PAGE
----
Best Sleeping Positions for Pain Relief

By: Riley Weiler, MRU Practicum Student at AST

Sleep, like pain or injury, is unique to each individual. Most people have that ‘go-to’ sleeping position, whether that be on your back, side, stomach, or some type of combination. No matter what your preference is, if you’re finding that you frequently wake up feeling stiff and sore, keep reading for 3 tips and tricks to a better night’s sleep!

Keep it Neutral

Spinal alignment is definitely something to consider if you are experiencing discomfort from your sleeping position. The best way to reduce discomfort is to keep the spine as neutral as possible. This means trying your best to keep your natural alignment all the way from your head/neck, down to you hips/buttocks. Keeping neutral alignment also requires you to be mindful of major areas like your shoulders, hips, and knees. Having your spine straight does not mean you have to sleep on your back, stiff as a board. It just means doing what you can to reduce those awkward arches that go hand-in-hand with each sleeping position.

Fill in the Gaps

Pillows can be a saving grace when it comes to correcting your alignment during sleep. Often times there are ‘gaps’ in our sleeping positions that can cause awkward bends in the spine, resulting in excess pressure on the spine and supporting musculature. This excess pressure can be quickly reduced by filling the gap with a pillow.

Stomach Sleepers: Try sleeping with a small pillow under your stomach and hip area. This will relieve some of the pressure on your lower back by reducing the excess amount of curve that occurs when lying on your stomach.

Back Sleepers: Place a small pillow under your knees. This helps maintain the natural curve of the lower back and pelvis.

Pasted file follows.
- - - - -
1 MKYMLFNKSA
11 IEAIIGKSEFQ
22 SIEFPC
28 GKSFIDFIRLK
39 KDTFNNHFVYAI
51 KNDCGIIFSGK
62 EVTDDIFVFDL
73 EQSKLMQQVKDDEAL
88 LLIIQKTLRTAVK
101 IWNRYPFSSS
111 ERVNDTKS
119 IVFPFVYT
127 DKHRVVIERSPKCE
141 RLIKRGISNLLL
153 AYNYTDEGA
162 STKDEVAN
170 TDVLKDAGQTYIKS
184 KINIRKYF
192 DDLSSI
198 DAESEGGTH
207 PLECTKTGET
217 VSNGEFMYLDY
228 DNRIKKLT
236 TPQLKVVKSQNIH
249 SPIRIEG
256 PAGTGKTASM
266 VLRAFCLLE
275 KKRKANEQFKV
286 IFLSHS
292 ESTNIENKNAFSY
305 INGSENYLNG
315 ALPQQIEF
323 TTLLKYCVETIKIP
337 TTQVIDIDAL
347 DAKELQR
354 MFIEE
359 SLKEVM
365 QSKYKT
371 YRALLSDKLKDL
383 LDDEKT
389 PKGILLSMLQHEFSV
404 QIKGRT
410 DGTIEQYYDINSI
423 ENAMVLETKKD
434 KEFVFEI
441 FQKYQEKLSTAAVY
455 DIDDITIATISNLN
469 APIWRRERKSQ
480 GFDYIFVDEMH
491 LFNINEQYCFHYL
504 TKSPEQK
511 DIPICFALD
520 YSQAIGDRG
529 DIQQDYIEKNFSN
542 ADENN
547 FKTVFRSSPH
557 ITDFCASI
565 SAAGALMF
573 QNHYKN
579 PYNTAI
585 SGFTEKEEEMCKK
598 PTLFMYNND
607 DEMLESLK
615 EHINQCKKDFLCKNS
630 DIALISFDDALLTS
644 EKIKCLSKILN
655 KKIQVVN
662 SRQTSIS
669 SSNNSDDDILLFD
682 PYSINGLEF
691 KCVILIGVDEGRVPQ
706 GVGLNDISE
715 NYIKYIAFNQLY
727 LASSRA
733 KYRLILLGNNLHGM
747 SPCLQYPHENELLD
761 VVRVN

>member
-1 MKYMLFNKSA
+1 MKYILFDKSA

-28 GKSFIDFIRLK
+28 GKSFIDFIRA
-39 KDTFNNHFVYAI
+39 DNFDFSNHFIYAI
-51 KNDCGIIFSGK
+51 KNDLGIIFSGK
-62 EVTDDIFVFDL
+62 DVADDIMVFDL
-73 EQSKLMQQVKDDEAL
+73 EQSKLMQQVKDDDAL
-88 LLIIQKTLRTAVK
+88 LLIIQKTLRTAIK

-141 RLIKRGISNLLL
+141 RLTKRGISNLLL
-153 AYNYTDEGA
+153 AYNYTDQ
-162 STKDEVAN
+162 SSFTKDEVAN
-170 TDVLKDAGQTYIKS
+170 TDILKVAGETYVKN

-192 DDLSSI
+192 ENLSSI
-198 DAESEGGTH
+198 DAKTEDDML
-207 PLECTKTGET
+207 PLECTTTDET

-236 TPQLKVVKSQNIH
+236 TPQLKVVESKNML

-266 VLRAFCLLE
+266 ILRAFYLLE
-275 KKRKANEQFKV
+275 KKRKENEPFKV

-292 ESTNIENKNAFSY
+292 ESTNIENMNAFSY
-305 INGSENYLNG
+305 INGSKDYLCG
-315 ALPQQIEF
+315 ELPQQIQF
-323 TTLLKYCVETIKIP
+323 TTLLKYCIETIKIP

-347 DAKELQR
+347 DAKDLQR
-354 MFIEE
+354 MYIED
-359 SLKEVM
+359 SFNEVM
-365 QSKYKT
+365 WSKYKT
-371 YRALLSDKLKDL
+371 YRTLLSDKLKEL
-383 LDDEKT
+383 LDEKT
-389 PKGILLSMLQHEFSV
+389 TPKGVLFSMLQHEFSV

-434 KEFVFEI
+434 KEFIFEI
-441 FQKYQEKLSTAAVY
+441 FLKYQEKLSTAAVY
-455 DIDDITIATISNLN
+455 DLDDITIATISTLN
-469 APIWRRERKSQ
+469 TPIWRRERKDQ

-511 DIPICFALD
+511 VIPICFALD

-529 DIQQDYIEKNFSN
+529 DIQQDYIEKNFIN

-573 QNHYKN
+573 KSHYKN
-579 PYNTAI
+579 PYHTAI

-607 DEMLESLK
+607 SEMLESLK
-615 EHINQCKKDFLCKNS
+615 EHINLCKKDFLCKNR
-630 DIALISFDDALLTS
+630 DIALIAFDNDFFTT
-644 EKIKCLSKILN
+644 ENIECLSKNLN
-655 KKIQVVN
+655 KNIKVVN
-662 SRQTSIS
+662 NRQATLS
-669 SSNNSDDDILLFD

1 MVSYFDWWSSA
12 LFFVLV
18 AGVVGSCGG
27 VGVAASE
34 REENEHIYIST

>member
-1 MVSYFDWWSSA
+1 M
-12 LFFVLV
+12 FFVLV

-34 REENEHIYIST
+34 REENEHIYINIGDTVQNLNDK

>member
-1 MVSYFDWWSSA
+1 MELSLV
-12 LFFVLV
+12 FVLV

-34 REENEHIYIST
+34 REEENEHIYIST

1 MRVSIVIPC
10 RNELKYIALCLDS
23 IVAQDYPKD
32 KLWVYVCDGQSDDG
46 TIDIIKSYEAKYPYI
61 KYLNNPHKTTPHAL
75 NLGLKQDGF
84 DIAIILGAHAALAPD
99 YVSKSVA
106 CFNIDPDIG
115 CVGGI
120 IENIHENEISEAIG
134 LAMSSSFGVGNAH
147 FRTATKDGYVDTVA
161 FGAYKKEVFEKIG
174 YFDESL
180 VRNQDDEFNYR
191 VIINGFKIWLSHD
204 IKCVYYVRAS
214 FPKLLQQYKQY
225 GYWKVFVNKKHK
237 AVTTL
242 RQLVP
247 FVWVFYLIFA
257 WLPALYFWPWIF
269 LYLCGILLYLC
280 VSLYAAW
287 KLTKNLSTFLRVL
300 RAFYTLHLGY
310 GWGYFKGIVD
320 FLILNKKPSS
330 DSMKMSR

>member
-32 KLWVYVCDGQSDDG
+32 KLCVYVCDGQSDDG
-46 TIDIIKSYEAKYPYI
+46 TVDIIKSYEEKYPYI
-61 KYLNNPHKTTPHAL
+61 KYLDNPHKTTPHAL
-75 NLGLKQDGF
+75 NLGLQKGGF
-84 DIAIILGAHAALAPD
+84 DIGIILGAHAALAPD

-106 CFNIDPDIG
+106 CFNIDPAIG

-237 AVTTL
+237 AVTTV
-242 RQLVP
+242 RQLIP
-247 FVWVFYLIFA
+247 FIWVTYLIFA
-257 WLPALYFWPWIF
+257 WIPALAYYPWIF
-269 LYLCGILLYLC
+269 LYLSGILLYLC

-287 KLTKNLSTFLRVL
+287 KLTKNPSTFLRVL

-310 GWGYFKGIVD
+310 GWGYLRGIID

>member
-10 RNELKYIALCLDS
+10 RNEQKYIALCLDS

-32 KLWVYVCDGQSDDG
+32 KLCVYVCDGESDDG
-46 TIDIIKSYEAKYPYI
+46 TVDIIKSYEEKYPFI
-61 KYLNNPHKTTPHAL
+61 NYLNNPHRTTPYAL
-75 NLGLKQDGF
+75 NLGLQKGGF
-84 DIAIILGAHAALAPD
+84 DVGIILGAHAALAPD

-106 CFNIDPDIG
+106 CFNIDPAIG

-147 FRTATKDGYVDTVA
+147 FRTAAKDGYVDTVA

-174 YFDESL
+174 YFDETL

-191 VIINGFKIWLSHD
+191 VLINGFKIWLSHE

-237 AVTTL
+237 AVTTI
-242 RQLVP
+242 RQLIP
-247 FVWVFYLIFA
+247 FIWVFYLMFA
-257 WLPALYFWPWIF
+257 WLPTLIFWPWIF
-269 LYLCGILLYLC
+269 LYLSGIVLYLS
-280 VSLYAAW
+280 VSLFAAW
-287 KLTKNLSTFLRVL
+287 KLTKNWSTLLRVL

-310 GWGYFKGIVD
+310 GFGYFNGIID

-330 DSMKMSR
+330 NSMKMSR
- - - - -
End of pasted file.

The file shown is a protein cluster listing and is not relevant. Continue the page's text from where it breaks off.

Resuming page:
Side Sleepers: Body pillows are a great option to help your alignment when sleeping on your side! You can place the body pillow between your knees to reduce the amount of strain on your hips and back from the upper leg. You can also use the upper portion of the pillow to ‘hug’ which should reduce misalignment in the shoulders and prevent twisting in the upper back/neck.

Avoid Sleeping in 'Extreme' Positions

Avoid positions where muscles are either under extreme tension or contraction. For example if you are using a pillow that is too soft, your head will sink in, causing one side of the neck to be under constant contraction, and the other to be under constant tension. This position irritates the muscles in the neck and the cervical spine. When we wake up and quickly straighten our necks without warming up those muscles or considering the position we were sleeping in, we rapidly stretch the muscles that have been in a contracted position all night, and shorten those that have been under tension resulting in feeling stiff and sore or possibly injuring yourself. Try to be extra aware of your sleeping positions if they could be an ‘extreme’ position, and be a little cautious when jumping out of bed in the morning!

Remember, sleep is different for every single person! Try not to get too hung up on feeling like you have to sleep a certain way if you are struggling with lower back pain. Most people’s sleeping positions change throughout the night while they are tossing and turning, but these simple corrective tips could help here and there. If you are interested in further sleeping tips, refer to our earlier blog post about choosing the right pillow here.

*This blog is not intended to officially establish a physician-patient relationship, to replace the services of a trained physician, naturopathic doctor, physical therapist or chiropractor or otherwise to be a substitute for professional medical advice, diagnosis, or treatment.